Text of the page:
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USDA Scientists Find Answers to How Dairy Farms Contribute to Greenhouse Gas Emissions

July 22, 2011

Idaho research is first detailed study on emissions from large-scale dairies.

 
USDA scientists have produced the first detailed data on how large-scale dairy facilities contribute to the emission of greenhouse gases.
 
In the first detailed study on emissions from large-scale dairies, Agricultural Research Service (ARS) researchers found that a commercial dairy with 10,000 milk cows generated an average of 3,575 pounds of ammonia, 33,092 pounds of methane, and 409 pounds of nitrous oxide every day.
 
This research was conducted by ARS scientists at the ARS Northwest Irrigation and Soils Research Laboratory in Kimberly, Idaho. ARS is USDA's principal intramural scientific research agency, and these studies support the USDA priority of responding to climate change.
 
ARS soil scientist April Leytem led the year-long project, which involved monitoring the emissions of ammonia, carbon dioxide, methane and nitrous oxide from a commercial dairy with 10,000 milk cows in southern Idaho. The facility had 20 open-lot pens, two milking parlors, a hospital barn, a maternity barn, a manure solid separator, a 25-acre wastewater storage pond and a 25-acre compost yard.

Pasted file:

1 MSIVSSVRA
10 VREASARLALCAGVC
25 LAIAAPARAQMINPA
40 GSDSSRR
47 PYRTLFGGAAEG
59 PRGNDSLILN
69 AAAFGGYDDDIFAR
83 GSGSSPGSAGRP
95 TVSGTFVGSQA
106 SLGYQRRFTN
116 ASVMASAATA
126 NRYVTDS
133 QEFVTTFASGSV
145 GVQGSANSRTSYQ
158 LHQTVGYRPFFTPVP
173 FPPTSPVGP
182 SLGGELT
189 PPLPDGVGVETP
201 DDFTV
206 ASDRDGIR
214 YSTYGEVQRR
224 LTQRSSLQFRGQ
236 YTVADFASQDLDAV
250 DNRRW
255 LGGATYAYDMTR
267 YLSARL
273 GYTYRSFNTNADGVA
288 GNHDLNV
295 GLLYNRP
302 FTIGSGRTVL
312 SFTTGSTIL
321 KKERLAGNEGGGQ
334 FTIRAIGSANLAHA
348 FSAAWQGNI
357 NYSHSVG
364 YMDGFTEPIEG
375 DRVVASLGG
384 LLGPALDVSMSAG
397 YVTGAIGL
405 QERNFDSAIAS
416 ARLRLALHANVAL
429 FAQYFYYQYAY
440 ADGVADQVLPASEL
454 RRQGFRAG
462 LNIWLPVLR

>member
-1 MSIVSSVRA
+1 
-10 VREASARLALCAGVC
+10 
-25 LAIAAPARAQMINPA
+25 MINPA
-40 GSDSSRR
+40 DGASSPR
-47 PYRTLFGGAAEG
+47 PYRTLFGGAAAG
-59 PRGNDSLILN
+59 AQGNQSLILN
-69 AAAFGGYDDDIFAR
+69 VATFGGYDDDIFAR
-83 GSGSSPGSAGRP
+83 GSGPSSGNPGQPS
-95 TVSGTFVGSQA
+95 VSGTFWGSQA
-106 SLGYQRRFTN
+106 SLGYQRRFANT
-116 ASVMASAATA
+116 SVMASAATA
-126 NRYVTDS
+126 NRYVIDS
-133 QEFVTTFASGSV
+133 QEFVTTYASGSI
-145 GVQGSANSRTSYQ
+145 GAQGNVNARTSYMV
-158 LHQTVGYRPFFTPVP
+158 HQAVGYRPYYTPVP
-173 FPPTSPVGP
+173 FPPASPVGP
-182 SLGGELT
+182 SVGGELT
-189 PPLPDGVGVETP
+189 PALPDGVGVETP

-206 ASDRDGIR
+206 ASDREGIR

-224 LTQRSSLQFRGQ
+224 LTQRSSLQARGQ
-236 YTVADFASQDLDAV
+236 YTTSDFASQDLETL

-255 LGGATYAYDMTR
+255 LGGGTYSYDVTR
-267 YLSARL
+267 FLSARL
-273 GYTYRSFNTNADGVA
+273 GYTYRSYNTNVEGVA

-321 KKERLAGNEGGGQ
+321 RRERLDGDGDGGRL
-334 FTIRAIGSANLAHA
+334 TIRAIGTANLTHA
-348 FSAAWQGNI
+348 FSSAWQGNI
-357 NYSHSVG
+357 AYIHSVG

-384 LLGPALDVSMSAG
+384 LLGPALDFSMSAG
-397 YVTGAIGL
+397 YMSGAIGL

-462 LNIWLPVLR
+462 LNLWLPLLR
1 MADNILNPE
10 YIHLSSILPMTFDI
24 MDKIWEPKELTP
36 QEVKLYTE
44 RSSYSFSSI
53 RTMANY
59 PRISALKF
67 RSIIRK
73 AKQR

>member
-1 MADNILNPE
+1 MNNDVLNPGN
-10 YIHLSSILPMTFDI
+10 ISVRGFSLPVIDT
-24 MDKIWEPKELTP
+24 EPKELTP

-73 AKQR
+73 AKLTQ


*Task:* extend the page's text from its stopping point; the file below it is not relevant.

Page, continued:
Concentration data was collected continuously for two to three days each month, along with air temperature, barometric pressure, wind direction and wind speed. After this data was collected, Leytem's team calculated the average daily emissions for each source area for each month.

The results indicated that, on average, the facility generated 3,575 pounds of ammonia, 33,092 pounds of methane and 409 pounds of nitrous oxide every day. The open lot areas generated 78 percent of the facility's ammonia, 57 percent of its nitrous oxide and 74 percent of the facility's methane emissions during the spring.
 
In general, the emission of ammonia and nitrous oxide from the open lots were lower during the late evening and early morning, and then increased throughout the day to peak late in the day. These daily fluctuations paralleled patterns in wind speed, air temperature and livestock activity, all of which generally increased during the day. Emissions of ammonia and methane from the wastewater pond and the compost were also lower in the late evening and early morning and increased during the day.
 
Results from the study were published in the Journal of Environmental Quality.

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